|Publication number||US3277444 A|
|Publication date||Oct 4, 1966|
|Filing date||Jun 5, 1961|
|Priority date||Jun 5, 1961|
|Publication number||US 3277444 A, US 3277444A, US-A-3277444, US3277444 A, US3277444A|
|Inventors||David W Masters|
|Original Assignee||Gen Electric|
|Export Citation||BiBTeX, EndNote, RefMan|
|Patent Citations (3), Referenced by (8), Classifications (13)|
|External Links: USPTO, USPTO Assignment, Espacenet|
Oct. 4, 1966 Filed June 5, 1961 1 1 i V-n-J i T/9.# l1 L D. W. MASTERS DATA TRANSFER SYSTEM S l. A 540 i l t 60A/SOLE 234 JQ MES C. MORRISON |765 HEIUAN DllVE 9-|835 VOUR CITY,U.S.A. liu
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Oct. 4, 1966 D. w. MASTERS 3,277,444
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Oct. 4, 1966 Filed June 5, 1961 D. W. MASTERS DATA TRANSFER SYSTEM 17 Sheets-Sheet 6 Oct. 4, 1966 D. w. MASTERS DATA TRANSFER SYSTEM l? Sheets-Sheet 7 Filed June 5, 1961 Oct. 4, 1966 D. W. MASTERS DATA TRANSFER SYSTEM Filed June 5, 1961 17 Sheets-Sheet 3 l @CK @/QfU/ Oct. 4, 1966 D. w. MASTERS DATA TRANSFER SYSTEM l? Sheets-Sheet 9 Filed June 1961 Oct. 4, 1966 Filed June 1961 D. W. MASTERS DATA TRANSFER SYSTEM l? Sheets-Sheet l0 647i MM5/Cl /1/2/ T5 cycz. E
Oct. 4, 1966 D. w. MASTERS DATA TRANSFER SYSTEM 17 Sheets-Sheet 11 Filed June 5, 1961 Oct. 4, 1966 D. w. MASTERS 3,277,444
DATA TRANSFER SYSTEM Filed June 5, 1961 17 Sheets-Sheet 15 Oct. 4, 1966 D. w. MASTERS DATA TRANSFER SYSTEM 17 Sheets-Sheet 14 Filed June 5, 1961 l/QN M0000 UU 62W W W 6 9 5 y f N ,i
Oct. 4, 1966 D. w. MASTERS DATA TRANSFER SYSTEM 17 Sheets-Sheet 15 Filed June 5, 1961 mi@ N llmbu ...imho xlnhu Tw@ almhu Ivbu Ilm@ xlw@ IIQQ nlm@ OCt- 4, 1966 D. w. MASTERS DATA TRANSFER SYSTEM 17 Sheets-Sheet 16 Filed June 5, 1961 .ITNJUMU ...IN u@ au uw Oct. 4, 1966 D. w. MASTERS DATA TRANSFER SYSTEM Filed June 5, 1961 17 Sheets-Sheet 1'? Patented Oct. 4, 1966 3,277,444 DATA TRANSFER SYSTEM David W. Masters, Palo Alto, Calif., assignor to General Electric Company, a corporation of New York Filed June 5, 1961, Ser. No. 114,838 11 Claims. (Cl. S40-172.5)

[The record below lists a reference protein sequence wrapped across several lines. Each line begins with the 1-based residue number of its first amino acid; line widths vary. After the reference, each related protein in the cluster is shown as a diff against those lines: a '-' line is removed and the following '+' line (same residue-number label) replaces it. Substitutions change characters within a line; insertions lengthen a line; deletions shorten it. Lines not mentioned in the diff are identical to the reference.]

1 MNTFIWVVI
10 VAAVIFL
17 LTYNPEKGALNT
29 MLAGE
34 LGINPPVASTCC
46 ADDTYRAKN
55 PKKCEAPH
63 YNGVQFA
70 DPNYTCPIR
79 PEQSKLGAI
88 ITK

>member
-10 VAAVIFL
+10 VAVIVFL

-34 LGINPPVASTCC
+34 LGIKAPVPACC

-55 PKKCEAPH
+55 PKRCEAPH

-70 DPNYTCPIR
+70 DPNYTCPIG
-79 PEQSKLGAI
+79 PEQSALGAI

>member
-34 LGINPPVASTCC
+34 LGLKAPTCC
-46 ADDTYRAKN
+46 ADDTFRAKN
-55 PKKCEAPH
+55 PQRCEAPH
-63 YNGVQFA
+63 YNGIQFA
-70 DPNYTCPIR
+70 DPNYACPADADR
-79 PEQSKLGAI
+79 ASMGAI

This invention relates to information processing apparatus and more particularly to apparatus for processing data at high speeds and adapted to communicate with a plurality of peripheral components operating at lesser speeds.
In the processing of data, various arithmetic and logical operations `are performed on data items by a data processing unit, which is adapted to execute a sequence of these operations in a very short period of time. To maintain a rapid rate of execution of these operations, the data processing unit must be able to immediately receive data items when needed and to immediately store data items after processing. Rapid receipt and storage of data items by the data processing unit is provided by a high-speed, random-access memory. The random-access memory operates at a rate of speed compatible with that of the data processing unit and rapidly supplies a data item needed by the data processing unit or rapidly stores a data item provided by the data processing unit.
From time to time, the data processing unit will complete the processing of the data items in the memory. At these times, peripheral components, which are the sources of the data being processed, are coupled to transmit data items to the memory. One such peripheral component is the automatic document reader. United States `Patent 2,924,812 by P. E. Merritt and C. M. Steele, for
an Automatic Reading System, which is assigned to the same assignee as the instant invention, describes an automatic document reader. A document reader scans documents, such as bank checks and deposit slips, and delivers electrical signals representing the information on each document. `If these electrical signals are transmitted to a data processing system comprising the aforementioned data processing unit and memory, the information represented by the signals may be processed to provide automatic accounting or bookkeeping. Additionally, a sorter may be provided for automatically collating the documents in accordance with the information derived therefrom. A co-pending United States patent application by R. R. Johnson, led February 12, 1960, Serial No. 8,391, now Patent No. 3,077,984, for a Data Processing System describes such a system for performing automatic bookkeeping. Other peripheral components which may be employed to supply data to the memory for processing are magnetic tape storage units and paper tape storage units.